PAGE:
Hey, Thanks for the input ! I still have been doing much reading and studying. I'm not so sure about the ICF walls, a  Geothermal heat pump, or a vented attic. ICF seems like such a pain for the exterior wall and the interior finished wall.  I want to put Hardie Plank on the outside and I've read lots of kinda negative stuff concerning the interior straps (for cabintry on ICF walls). Seems like some of the new two cycle A/C's  for both temperature and humidity should work fine as opposed to an expensive heat pump. Tim, if your doing all that then, why vent the attic? Just curious. Please educate me. Also, getting someone knowledgeable (contractors/builders) about all this stuff doesn't appear to be easy. I've talked to several HVAC guys and they are really not on-board. I would really like to do a good envelope and closed attic and let the mechanical provide the rest.

 

Bruce

 


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By Bruce in Ingleside, TX on 9/8/2006


Tim,

I was wondering about the SIP roof myself. Where are you getting yours and what is the cost? Can you provide some info.?

 

Thanks,

 

Bruce


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By Tim in Round Rock, TX on 9/8/2006


Bruce,

   I'm not doing the SIP roof for a couple of reasons. 

The SIP manufactuer that I'm using (premiumsteel.com) has basically stated that it's better (costwise) to use the 7.5" insulated panels for the ceiling.  It requires less cutting of the panels and easier installation.  I was originally going to use a different company (thermasteelcorp.com), but they wouldn't cut the roof panels for me, I would have to buy them whole and cut myself.  They also don't make floor joists or roof trusses where Pemium Steel does. I got a bid from Insulspan (OSB type SIP), but it was way higher, and I would prefer not to use wood anyway.  I'm even using metal studs for the interior walls.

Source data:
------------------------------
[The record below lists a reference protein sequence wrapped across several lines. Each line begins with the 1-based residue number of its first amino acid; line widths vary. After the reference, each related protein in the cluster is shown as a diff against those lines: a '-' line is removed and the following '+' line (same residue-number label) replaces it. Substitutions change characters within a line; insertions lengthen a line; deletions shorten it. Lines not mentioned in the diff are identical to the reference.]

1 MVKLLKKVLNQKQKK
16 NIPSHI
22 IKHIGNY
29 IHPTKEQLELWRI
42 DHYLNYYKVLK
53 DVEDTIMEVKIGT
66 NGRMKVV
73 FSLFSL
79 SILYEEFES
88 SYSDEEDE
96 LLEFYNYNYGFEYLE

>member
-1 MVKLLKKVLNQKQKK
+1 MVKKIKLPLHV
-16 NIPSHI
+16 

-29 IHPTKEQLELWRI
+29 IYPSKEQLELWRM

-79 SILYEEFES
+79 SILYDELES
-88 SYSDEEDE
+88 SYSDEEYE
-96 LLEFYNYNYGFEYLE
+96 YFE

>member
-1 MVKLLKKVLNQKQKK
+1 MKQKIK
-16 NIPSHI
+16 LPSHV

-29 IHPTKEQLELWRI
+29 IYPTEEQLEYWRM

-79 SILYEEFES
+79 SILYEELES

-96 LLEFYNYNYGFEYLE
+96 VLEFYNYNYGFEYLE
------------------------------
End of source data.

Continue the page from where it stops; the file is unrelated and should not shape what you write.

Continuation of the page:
The only thing I can tell you about the cost is that the SIPs are about $4.50 per sqft.  My roof is about 60 squares (6,000 sqft) and there are 4 different sections.  Because I'll be using a geothermal heat pump, and it should be housed in the attic, I'm looking into changing over to using the spray foam insulation for one part of the attic to house all of that. 

In response to your first post:

  • Hey, Thanks for the input ! I still have been doing much reading and studying. I'm not so sure about the ICF walls, a  Geothermal heat pump, or a vented attic. ICF seems like such a pain for the exterior wall and the interior finished wall. Not sure what you mean about being a pain.  The installation is being done by a contractor, I wouldn't do it myself.  I want to put HardiPlank on the outside (I'm using stone for the first floor and stucco for the second, my HOA requires 90% masonry.  I have HardiPlank on my current house and don't care for it, better than siding, but I like stone) and I've read lots of kinda negative stuff concerning the interior straps (for cabintry on ICF walls).  I haven't read about this, so I can't say. Seems like some of the new two-cycle A/C's  for both temperature and humidity should work fine as opposed to an expensive heat pump.  Might work fine, but geothermal is about 400% efficient, and when the cost is included in the mortgage, you'll easliy save the extra cost on energy bills, in other words, I'll be cash flow positive from day one.  Tim, if you're doing all that then, why vent the attic? Just curious. Please educate me.  I addressed this above, mostly cost, but also because I only know of 2 non-wood SIPs, and they both had issues with it.    Also, getting someone knowledgeable (contractors/builders) about all this stuff doesn't appear to be easy. I've talked to several HVAC guys and they are really not on-board.  I couldn't agree with you more about this.  I had an HVAC guy at my house for a repair and he had never heard of geothermal.  geoexchange.org  I would either contact the manufactuer or Richard Rue @ energy wise structures.  He might know someone in your area. I would really like to do a good envelope and closed attic and let the mechanical provide the rest.  Based on the bids that I've gotten so far, I estimate that the closed attic would cost about an additional $10,000 or more.  As my budget is already over, I've had to make some cuts, and that's where I went because of the issues involved with the company.